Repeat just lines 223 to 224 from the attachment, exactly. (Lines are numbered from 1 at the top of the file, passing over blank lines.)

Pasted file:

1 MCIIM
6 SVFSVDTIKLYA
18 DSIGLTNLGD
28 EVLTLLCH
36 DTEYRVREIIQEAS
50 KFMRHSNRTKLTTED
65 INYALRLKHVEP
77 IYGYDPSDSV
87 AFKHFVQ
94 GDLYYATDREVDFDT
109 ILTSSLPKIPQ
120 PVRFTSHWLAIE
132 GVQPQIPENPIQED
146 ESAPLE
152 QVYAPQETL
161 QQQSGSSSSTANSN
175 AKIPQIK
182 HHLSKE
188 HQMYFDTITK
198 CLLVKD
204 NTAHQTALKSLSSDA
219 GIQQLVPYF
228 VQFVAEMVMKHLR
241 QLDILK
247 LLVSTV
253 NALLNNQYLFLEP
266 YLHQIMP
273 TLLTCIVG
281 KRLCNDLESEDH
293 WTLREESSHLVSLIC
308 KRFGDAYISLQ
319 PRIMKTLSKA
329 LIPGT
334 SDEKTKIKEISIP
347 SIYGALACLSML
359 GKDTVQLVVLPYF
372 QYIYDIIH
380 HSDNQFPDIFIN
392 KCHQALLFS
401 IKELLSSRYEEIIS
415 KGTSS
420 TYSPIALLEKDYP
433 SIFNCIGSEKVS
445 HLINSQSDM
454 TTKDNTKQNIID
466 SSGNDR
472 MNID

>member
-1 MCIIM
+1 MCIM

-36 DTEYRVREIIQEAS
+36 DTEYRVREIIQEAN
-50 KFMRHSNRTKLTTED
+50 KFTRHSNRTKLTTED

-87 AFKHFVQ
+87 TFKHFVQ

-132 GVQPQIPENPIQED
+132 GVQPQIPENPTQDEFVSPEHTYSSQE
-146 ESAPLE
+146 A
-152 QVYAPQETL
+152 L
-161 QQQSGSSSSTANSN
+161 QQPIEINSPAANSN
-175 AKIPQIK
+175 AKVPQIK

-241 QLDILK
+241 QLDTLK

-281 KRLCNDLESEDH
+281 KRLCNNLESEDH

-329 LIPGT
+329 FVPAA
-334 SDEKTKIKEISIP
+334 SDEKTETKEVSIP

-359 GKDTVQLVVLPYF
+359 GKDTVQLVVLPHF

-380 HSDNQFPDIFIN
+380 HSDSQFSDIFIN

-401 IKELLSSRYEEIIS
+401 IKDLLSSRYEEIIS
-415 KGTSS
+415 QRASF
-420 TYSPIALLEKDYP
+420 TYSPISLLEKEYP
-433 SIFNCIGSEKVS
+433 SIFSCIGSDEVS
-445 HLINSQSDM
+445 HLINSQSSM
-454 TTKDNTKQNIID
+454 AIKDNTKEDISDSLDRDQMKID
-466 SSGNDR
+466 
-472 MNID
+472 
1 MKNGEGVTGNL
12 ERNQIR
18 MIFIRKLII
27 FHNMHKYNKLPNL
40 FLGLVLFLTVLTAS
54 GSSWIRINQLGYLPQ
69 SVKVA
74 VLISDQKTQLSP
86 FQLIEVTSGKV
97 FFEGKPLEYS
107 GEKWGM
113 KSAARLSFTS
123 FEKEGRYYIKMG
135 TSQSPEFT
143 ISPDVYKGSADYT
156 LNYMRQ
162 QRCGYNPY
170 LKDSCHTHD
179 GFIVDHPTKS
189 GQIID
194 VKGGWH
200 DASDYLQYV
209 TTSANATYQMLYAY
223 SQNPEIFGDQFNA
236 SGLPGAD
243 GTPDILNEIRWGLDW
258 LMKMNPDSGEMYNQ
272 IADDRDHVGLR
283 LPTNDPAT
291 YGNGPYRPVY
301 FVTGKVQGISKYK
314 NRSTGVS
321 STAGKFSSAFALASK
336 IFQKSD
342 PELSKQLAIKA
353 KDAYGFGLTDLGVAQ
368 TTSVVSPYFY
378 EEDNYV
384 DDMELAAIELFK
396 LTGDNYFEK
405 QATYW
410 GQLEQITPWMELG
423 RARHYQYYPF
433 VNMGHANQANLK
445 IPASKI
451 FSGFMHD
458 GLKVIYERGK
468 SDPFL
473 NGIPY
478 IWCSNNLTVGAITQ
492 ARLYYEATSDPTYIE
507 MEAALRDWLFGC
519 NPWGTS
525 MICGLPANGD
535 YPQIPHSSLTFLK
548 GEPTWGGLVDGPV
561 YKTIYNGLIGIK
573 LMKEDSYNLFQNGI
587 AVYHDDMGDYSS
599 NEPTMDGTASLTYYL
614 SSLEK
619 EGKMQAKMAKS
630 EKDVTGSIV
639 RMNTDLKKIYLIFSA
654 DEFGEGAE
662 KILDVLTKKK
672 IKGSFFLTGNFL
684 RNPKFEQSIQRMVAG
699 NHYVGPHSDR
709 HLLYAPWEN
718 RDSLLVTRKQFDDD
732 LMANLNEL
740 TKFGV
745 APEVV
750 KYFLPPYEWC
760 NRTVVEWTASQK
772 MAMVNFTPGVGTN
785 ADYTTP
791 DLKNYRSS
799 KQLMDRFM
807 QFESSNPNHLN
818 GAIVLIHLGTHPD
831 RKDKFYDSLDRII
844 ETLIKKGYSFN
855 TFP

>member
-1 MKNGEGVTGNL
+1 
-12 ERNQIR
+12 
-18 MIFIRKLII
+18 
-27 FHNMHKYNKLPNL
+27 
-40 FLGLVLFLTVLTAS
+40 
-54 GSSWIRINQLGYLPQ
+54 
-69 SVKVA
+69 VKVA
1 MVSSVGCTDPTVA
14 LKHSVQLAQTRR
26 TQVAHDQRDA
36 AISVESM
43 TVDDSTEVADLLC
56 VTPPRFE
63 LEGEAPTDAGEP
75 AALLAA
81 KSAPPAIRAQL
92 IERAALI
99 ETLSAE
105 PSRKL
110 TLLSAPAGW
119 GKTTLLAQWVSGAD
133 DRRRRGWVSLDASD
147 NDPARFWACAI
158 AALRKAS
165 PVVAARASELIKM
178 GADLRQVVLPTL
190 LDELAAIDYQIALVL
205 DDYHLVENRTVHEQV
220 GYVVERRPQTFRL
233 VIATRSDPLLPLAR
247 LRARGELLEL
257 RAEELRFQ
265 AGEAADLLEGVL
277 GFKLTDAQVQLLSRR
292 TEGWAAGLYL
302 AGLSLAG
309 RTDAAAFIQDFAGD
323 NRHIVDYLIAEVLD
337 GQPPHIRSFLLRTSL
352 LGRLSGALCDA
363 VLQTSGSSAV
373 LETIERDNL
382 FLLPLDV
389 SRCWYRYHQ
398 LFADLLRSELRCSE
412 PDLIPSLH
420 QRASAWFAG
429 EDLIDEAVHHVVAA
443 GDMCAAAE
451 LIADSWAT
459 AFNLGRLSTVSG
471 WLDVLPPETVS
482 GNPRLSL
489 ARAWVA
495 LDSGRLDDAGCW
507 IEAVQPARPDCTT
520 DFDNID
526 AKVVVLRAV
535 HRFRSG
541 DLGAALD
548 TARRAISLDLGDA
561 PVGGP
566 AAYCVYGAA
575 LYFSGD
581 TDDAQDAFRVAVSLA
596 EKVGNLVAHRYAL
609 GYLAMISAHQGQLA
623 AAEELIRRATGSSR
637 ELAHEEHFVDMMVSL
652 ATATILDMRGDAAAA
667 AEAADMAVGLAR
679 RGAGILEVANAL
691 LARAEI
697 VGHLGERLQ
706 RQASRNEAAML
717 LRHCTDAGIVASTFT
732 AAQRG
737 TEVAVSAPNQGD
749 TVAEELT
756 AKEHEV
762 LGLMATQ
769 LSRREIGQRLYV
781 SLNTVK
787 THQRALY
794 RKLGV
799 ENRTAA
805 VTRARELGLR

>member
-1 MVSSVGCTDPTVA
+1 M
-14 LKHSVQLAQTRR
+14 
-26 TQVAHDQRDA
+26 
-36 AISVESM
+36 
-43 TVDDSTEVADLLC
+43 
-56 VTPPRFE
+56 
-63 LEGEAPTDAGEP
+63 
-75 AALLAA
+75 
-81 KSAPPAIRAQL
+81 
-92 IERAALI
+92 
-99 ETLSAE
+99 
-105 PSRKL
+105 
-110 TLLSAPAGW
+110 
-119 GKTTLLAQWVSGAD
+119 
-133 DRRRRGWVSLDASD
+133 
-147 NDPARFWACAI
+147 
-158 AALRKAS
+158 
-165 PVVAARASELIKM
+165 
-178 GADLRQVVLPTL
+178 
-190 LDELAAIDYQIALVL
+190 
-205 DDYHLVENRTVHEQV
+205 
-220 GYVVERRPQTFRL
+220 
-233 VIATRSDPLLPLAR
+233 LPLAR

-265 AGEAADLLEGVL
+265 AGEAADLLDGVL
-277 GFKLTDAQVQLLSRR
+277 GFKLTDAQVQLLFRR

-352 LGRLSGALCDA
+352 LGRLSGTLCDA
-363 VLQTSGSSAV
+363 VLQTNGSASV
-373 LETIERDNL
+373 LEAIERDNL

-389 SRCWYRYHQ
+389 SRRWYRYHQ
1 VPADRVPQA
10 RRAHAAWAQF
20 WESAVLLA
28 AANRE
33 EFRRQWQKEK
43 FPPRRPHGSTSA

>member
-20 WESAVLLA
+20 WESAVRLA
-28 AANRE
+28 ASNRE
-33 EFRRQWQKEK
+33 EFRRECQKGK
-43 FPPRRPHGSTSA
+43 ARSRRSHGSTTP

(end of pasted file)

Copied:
302 AGLSLAG
309 RTDAAAFIQDFAGD